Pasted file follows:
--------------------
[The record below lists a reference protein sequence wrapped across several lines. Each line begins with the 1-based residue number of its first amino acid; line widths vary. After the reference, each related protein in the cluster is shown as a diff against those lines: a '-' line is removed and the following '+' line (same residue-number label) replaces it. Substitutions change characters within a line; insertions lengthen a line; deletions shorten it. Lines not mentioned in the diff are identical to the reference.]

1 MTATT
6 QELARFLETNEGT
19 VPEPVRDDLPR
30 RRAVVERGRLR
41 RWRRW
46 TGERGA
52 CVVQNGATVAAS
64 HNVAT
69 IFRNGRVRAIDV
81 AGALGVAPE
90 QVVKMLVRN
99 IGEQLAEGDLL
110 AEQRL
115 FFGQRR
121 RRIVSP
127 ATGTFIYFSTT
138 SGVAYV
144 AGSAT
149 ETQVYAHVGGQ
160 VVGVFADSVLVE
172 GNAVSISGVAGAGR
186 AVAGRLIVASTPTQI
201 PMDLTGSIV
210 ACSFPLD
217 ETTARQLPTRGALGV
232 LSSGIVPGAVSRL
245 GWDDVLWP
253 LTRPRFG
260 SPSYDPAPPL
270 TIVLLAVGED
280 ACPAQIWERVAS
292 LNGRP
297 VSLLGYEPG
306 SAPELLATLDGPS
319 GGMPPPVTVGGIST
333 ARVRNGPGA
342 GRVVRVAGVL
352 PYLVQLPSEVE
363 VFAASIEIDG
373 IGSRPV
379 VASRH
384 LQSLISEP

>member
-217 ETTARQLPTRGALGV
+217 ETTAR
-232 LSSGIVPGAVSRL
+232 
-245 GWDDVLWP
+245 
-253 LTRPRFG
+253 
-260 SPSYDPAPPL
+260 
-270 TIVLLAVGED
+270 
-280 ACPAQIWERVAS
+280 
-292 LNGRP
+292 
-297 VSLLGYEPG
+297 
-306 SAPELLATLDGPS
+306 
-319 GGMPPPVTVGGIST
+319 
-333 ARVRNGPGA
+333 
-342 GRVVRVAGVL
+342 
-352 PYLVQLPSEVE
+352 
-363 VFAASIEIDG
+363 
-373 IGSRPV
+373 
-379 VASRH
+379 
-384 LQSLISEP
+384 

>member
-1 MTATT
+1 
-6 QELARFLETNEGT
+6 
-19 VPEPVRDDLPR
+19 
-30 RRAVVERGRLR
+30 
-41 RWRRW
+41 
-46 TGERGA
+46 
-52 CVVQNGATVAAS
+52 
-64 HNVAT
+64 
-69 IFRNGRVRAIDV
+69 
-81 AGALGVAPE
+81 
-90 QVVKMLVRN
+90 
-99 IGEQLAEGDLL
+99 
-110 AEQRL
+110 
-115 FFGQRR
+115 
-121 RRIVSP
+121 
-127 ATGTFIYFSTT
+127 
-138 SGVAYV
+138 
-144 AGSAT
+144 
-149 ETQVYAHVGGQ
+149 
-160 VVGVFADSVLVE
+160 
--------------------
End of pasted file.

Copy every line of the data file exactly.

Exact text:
[The record below lists a reference protein sequence wrapped across several lines. Each line begins with the 1-based residue number of its first amino acid; line widths vary. After the reference, each related protein in the cluster is shown as a diff against those lines: a '-' line is removed and the following '+' line (same residue-number label) replaces it. Substitutions change characters within a line; insertions lengthen a line; deletions shorten it. Lines not mentioned in the diff are identical to the reference.]

1 MTATT
6 QELARFLETNEGT
19 VPEPVRDDLPR
30 RRAVVERGRLR
41 RWRRW
46 TGERGA
52 CVVQNGATVAAS
64 HNVAT
69 IFRNGRVRAIDV
81 AGALGVAPE
90 QVVKMLVRN
99 IGEQLAEGDLL
110 AEQRL
115 FFGQRR
121 RRIVSP
127 ATGTFIYFSTT
138 SGVAYV
144 AGSAT
149 ETQVYAHVGGQ
160 VVGVFADSVLVE
172 GNAVSISGVAGAGR
186 AVAGRLIVASTPTQI
201 PMDLTGSIV
210 ACSFPLD
217 ETTARQLPTRGALGV
232 LSSGIVPGAVSRL
245 GWDDVLWP
253 LTRPRFG
260 SPSYDPAPPL
270 TIVLLAVGED
280 ACPAQIWERVAS
292 LNGRP
297 VSLLGYEPG
306 SAPELLATLDGPS
319 GGMPPPVTVGGIST
333 ARVRNGPGA
342 GRVVRVAGVL
352 PYLVQLPSEVE
363 VFAASIEIDG
373 IGSRPV
379 VASRH
384 LQSLISEP

>member
-217 ETTARQLPTRGALGV
+217 ETTAR
-232 LSSGIVPGAVSRL
+232 
-245 GWDDVLWP
+245 
-253 LTRPRFG
+253 
-260 SPSYDPAPPL
+260 
-270 TIVLLAVGED
+270 
-280 ACPAQIWERVAS
+280 
-292 LNGRP
+292 
-297 VSLLGYEPG
+297 
-306 SAPELLATLDGPS
+306 
-319 GGMPPPVTVGGIST
+319 
-333 ARVRNGPGA
+333 
-342 GRVVRVAGVL
+342 
-352 PYLVQLPSEVE
+352 
-363 VFAASIEIDG
+363 
-373 IGSRPV
+373 
-379 VASRH
+379 
-384 LQSLISEP
+384 

>member
-1 MTATT
+1 
-6 QELARFLETNEGT
+6 
-19 VPEPVRDDLPR
+19 
-30 RRAVVERGRLR
+30 
-41 RWRRW
+41 
-46 TGERGA
+46 
-52 CVVQNGATVAAS
+52 
-64 HNVAT
+64 
-69 IFRNGRVRAIDV
+69 
-81 AGALGVAPE
+81 
-90 QVVKMLVRN
+90 
-99 IGEQLAEGDLL
+99 
-110 AEQRL
+110 
-115 FFGQRR
+115 
-121 RRIVSP
+121 
-127 ATGTFIYFSTT
+127 
-138 SGVAYV
+138 
-144 AGSAT
+144 
-149 ETQVYAHVGGQ
+149 
-160 VVGVFADSVLVE
+160 